Chernobyl and the Noösphere
Blog 26th April 2018
Author: Ian Tellam, Postgraduate Researcher, School of Social Sciences, The University of Manchester
“We, the children of the twentieth century, have grown accustomed, with every step, to the power of steam and of electricity, we know how profoundly they have changed and continue to change the whole social structure of human society. And now before us are discovered in the phenomenon of radioactivity the sources of power which human imagination depicted to itself. Slowly, trembling and expectant, we turn our eyes to the new power being revealed to human consciousness. What does it announce to us in its future development?. . With hope and dread we peer at the new defender and ally.” (V.I. Vernadsky 1910)
Vladimir Vernadsky may not be a household name in the west like Marie Curie or Albert Einstein, but the legacy of the Russian-Ukrainian geochemist in his home countries is great. One of the founders of radiogeology, he became the first president of the Ukrainian Academy of Sciences, and a monument to him now stands in Kiev, where the national library also bears his name.
Vernadsky was one of the first Soviet (and pre-Soviet) scientists to recognise the value of studying radioactivity, both in its peaceful applications and for its importance in national defence. He was also, as the quote above indicates, one of the first to recognize the power of radioactivity not only as a great, positive source of energy, but also as a potential threat to humanity at large.
As a democrat and a dissident, Vernadsky was a critic of both the Tsarist and Communist regimes he worked under, and as a scientist remained vocally sceptical of the epistemological ideologies that accompanied them – facing scrutiny and risking reprisal for doing so. While much of Vernadsky’s work remains untranslated, his most famous book ‘The Biosphere’, was eventually published in English in 1986.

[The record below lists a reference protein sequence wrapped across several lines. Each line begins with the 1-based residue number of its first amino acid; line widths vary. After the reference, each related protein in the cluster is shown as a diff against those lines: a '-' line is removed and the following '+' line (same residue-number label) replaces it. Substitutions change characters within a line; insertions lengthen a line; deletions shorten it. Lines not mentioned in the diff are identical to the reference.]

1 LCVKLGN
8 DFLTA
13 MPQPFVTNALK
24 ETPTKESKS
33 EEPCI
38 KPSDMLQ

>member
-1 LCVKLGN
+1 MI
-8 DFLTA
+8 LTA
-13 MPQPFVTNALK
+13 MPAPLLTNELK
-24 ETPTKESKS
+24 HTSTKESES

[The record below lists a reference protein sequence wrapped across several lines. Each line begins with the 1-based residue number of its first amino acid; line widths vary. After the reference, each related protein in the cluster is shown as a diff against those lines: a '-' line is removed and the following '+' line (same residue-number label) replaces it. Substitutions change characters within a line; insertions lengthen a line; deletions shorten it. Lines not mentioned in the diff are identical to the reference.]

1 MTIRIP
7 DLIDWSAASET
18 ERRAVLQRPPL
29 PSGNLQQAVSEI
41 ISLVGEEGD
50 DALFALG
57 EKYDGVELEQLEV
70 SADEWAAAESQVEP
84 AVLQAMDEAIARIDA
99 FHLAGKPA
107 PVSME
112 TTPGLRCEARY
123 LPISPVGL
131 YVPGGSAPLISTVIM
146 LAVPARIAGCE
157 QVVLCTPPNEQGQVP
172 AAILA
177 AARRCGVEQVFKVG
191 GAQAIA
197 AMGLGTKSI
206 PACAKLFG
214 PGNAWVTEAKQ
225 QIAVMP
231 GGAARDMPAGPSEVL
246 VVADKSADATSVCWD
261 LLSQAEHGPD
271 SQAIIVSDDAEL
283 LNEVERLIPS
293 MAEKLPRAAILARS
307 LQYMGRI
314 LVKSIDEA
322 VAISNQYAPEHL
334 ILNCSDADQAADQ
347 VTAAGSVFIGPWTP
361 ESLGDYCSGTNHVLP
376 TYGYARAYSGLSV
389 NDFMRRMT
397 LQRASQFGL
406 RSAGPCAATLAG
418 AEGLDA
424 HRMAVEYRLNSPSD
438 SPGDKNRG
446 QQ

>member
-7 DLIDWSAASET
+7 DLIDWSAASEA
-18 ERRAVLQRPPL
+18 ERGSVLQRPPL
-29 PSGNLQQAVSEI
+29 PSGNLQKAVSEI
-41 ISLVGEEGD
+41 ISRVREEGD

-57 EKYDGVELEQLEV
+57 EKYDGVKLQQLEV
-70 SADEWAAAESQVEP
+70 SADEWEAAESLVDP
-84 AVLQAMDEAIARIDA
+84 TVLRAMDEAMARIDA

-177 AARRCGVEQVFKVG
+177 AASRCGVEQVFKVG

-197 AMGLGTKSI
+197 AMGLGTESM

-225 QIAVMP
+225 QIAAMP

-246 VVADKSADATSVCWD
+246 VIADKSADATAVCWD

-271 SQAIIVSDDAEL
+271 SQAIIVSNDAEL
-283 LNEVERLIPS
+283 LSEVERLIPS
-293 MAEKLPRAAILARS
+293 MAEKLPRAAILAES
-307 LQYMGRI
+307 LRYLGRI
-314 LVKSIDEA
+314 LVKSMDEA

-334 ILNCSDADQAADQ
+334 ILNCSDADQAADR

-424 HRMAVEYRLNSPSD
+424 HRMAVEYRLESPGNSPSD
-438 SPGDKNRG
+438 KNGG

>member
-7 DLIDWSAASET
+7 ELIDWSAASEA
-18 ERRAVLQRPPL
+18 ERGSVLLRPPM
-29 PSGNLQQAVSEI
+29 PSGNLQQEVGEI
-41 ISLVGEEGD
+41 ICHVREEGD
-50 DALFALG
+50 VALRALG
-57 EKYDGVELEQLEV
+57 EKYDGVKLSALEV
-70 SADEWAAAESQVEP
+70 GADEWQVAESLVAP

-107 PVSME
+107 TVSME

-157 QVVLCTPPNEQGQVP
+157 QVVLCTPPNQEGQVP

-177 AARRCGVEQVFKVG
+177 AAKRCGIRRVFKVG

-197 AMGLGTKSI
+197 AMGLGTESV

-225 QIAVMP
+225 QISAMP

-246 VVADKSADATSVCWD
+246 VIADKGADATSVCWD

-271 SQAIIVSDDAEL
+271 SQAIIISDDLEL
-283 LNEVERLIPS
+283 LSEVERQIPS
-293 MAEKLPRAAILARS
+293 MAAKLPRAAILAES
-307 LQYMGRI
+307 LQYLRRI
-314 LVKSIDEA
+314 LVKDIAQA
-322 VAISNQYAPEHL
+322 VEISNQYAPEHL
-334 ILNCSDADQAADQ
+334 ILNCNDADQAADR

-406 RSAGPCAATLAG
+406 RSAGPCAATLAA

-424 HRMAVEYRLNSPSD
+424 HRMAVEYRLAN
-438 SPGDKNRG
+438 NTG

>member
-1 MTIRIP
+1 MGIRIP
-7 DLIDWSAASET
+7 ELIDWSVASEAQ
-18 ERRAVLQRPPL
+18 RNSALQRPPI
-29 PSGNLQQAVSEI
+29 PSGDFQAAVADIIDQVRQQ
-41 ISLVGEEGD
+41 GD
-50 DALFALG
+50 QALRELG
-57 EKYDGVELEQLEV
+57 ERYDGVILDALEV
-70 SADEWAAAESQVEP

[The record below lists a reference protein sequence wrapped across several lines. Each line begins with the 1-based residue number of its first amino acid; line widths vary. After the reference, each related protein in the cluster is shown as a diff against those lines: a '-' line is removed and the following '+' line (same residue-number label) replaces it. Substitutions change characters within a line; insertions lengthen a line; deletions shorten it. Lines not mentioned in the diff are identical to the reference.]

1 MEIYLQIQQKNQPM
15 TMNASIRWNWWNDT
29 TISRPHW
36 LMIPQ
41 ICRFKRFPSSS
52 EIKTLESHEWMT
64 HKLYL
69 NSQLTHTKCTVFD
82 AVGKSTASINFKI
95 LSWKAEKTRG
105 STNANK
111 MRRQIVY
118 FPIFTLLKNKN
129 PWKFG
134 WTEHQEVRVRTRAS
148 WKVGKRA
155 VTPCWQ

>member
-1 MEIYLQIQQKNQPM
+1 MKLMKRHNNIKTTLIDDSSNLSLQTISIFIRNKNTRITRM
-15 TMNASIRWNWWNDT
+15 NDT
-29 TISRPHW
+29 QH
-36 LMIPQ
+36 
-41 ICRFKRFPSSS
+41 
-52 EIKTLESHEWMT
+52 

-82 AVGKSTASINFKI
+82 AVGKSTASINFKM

That same year Ukraine would suffer the largest nuclear disaster the world has seen.
Less than two hours’ drive from where Vernadsky’s statue stands in Kiev is the border to the Chernobyl Exclusion Zone, a 2500km2 area now rendered largely uninhabitable through the contamination of the landscape by the masses of burning, radioactive material that was thrown from the Unit 4 reactor.
Sinking a centimetre a year, these particles are now part of the soil, and are being taken up by plants and thereby returned to the ecosystem. As all who visit the Exclusion Zone can’t fail to notice, it is apparent how successful nature has been at absorbing, and thriving in the face of, this manmade disaster.
Equally striking is how ‘Soviet’ everything still feels, its historical presence radioactively sterilised and hermetically sealed from the outside world, a reminder of a fallen empire, whose decline the disaster here would in no small part aid.
Pripyat – model city, communist utopia, the ‘paradise in the forest’ – is being reclaimed by the trees, as they surge up through floors and burst through decaying roofs. Vernadsky’s warning against both the risks of uncontrolled radiation and of untrammelled Soviet ideology echo through the crumbling tenement blocks – not as mere prescient indictment, but mechanically and systemically, through his trans-disciplinary analysis of nature, and our place within it.
As a geochemist he would come to develop the concept of the biosphere into one which has had profound effects on the Earth’s upper crust and atmosphere. Through Vernadsky the biomass of the planet becomes a truly geological force. But he would also identify another new force, a new type of ‘energy’ as he would characterise it, which he would term the ‘noösphere’, from the Greek word for ‘mind’. This is the action of human beings on the planet, and the biological and geological implications of what we do: “Mankind taken as a whole is becoming a powerful geological force.” (Vernadsky 2007)